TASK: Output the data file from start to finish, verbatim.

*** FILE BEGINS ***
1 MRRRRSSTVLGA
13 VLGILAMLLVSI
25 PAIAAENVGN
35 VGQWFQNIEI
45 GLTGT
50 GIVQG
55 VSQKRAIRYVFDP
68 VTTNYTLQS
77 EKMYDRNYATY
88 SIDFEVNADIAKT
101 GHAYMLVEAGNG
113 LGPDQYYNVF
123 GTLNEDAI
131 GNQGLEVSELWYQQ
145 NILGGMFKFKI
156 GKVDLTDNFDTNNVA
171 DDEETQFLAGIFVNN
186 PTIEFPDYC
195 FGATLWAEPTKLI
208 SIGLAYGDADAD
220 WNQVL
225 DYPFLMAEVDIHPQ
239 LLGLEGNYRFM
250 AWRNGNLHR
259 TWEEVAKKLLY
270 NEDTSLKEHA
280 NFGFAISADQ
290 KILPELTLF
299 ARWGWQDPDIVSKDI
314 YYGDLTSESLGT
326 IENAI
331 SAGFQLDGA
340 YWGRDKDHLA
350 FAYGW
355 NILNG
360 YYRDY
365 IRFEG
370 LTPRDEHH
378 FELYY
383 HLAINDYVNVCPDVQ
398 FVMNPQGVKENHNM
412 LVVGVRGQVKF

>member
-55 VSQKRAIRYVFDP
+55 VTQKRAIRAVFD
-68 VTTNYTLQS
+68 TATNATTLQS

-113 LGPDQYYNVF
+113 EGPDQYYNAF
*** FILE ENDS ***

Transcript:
1 MRRRRSSTVLGA
13 VLGILAMLLVSI
25 PAIAAENVGN
35 VGQWFQNIEI
45 GLTGT
50 GIVQG
55 VSQKRAIRYVFDP
68 VTTNYTLQS
77 EKMYDRNYATY
88 SIDFEVNADIAKT
101 GHAYMLVEAGNG
113 LGPDQYYNVF
123 GTLNEDAI
131 GNQGLEVSELWYQQ
145 NILGGMFKFKI
156 GKVDLTDNFDTNNVA
171 DDEETQFLAGIFVNN
186 PTIEFPDYC
195 FGATLWAEPTKLI
208 SIGLAYGDADAD
220 WNQVL
225 DYPFLMAEVDIHPQ
239 LLGLEGNYRFM
250 AWRNGNLHR
259 TWEEVAKKLLY
270 NEDTSLKEHA
280 NFGFAISADQ
290 KILPELTLF
299 ARWGWQDPDIVSKDI
314 YYGDLTSESLGT
326 IENAI
331 SAGFQLDGA
340 YWGRDKDHLA
350 FAYGW
355 NILNG
360 YYRDY
365 IRFEG
370 LTPRDEHH
378 FELYY
383 HLAINDYVNVCPDVQ
398 FVMNPQGVKENHNM
412 LVVGVRGQVKF

>member
-55 VSQKRAIRYVFDP
+55 VTQKRAIRAVFD
-68 VTTNYTLQS
+68 TATNATTLQS

-113 LGPDQYYNVF
+113 EGPDQYYNAF